Craig Brown on the Apology Act

I’ve covered the Apology Act on Slaw before, and Dan Pinnington has touched on the implication for insurers.

One of my professors at UWO, Dr. Craig Brown, has taken it a step further, and suggests it may even assist insurers. Dr. Brown is the author of Insurance Law in Canada, probably the foremost work in this area.

In a recent article in The Lawyers Weekly he states,

…apologies will likely benefit defendants and their insurers by reducing both the damages payable and the costs of reaching a settlement.

The legislation encourages interaction between the parties to a dispute at a non-legal level, allowing for the possibility of a healing process often denied by the adversarial nature of the litigation process. In other words, the Act provides for a form of restorative justice.

To facilitate this restorative justice, I would suggest that litigators utilize more communication professionals in their practice, especially as it relates to public apologies.


  1. I would tend to agree with Dr. Brown. Many of the injured people who call me (a personal injury lawyer) are just as riled up about the fact that the at fault driver didn’t apologize as they are about the fact of the accident. I wonder whether some of those people would even bother calling a lawyer for compensation if they had received a heartfelt apology at the accident scene or shortly thereafter.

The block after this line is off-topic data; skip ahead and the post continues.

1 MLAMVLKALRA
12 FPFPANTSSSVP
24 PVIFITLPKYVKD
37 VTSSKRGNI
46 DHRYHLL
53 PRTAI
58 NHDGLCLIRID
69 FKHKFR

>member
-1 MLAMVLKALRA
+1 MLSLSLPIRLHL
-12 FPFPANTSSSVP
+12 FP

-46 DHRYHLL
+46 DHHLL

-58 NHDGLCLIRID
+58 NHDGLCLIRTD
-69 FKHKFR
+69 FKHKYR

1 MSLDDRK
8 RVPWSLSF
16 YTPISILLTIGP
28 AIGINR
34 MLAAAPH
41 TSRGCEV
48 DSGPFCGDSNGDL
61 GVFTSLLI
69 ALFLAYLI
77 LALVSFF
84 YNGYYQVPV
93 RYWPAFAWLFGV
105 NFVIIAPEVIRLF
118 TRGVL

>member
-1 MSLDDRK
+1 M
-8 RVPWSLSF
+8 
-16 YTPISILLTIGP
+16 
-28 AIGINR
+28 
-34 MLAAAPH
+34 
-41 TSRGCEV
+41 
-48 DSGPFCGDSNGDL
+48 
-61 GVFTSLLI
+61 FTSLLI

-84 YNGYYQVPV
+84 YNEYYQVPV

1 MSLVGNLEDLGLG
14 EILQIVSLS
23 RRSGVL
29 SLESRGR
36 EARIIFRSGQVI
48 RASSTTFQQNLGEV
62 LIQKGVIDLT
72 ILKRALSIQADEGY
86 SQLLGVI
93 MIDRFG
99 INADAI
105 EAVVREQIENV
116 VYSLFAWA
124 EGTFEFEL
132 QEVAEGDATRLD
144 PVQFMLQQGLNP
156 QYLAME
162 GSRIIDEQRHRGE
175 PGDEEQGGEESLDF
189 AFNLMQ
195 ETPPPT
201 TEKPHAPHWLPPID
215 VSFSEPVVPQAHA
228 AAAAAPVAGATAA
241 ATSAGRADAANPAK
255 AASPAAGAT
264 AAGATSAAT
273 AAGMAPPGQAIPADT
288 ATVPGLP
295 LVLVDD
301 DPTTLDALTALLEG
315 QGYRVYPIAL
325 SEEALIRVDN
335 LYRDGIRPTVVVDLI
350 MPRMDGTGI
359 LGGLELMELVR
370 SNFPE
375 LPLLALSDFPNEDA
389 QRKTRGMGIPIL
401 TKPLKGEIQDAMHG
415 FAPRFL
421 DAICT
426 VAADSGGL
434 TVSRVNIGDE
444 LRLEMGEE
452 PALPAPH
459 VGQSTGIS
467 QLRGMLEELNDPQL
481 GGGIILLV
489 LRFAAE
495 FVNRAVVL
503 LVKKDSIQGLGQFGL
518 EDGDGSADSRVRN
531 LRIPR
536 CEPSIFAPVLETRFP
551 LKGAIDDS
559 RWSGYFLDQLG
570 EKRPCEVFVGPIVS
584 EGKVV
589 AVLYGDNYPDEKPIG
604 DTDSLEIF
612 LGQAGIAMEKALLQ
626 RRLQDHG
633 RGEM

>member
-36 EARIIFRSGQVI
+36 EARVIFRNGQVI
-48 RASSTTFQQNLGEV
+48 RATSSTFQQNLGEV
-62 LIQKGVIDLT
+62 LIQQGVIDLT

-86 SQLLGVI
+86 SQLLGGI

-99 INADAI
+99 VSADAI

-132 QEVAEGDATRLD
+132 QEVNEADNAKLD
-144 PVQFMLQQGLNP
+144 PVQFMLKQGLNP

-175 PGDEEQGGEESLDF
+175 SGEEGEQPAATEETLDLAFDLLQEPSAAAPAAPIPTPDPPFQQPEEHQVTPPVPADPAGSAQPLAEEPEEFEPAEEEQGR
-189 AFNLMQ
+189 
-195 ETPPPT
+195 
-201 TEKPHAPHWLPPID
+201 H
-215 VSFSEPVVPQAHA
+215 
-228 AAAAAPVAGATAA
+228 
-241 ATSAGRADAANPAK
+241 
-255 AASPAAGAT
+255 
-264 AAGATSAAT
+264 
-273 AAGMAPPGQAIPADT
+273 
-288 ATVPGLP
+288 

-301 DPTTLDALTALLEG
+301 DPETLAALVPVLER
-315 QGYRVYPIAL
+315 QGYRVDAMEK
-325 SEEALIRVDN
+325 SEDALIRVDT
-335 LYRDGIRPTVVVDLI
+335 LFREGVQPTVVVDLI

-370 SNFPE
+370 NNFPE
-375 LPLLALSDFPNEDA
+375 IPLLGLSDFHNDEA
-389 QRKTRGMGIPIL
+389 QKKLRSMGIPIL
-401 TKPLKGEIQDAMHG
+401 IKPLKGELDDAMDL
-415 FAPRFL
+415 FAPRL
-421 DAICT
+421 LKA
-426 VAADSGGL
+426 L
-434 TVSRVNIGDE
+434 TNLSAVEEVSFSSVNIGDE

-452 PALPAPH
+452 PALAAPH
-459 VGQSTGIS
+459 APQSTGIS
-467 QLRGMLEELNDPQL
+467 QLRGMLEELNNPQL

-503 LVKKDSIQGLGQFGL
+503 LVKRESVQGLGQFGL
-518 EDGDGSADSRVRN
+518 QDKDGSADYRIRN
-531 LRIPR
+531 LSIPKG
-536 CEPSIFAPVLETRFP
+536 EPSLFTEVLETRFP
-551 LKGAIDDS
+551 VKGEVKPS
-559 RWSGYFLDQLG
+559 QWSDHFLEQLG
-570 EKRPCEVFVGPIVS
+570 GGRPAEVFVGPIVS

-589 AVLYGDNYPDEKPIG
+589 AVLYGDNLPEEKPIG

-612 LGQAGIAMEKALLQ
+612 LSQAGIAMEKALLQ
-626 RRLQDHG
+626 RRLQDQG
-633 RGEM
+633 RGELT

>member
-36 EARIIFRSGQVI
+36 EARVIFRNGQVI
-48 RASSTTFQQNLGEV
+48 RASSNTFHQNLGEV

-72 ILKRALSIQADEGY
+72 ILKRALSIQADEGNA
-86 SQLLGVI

Personally, I am all for apologizing. A little humanity in a crisis goes a long way.

  2. Prof Brown’s observation is pretty basic. Any discussion of apologies and legislation to facilitate apologies notes that they are likely to reduce the incidence and anger level of litigation – so defendants and their insurers must benefit.

    Insurers had an initial concern about lack of uniformity, where apologies might be protected in one province but not in another, so someone might apologize in, say, BC, but then be sued in Alberta and have the apology used against them.

    Now that six or seven provinces have apology legislation on the Uniform model, that’s less of an issue.

    Ontario was the only province where the principles of the legislation were challenged in the Legislature both in the House and in Committee. Ontario’s statute is however very much on the uniform model – its variants do not take away from the key point (and the one that drew the most challenge): a protected apology includes one that admits fault.

    My own view is that legislation that does not protect an apology that admits fault is not worth having.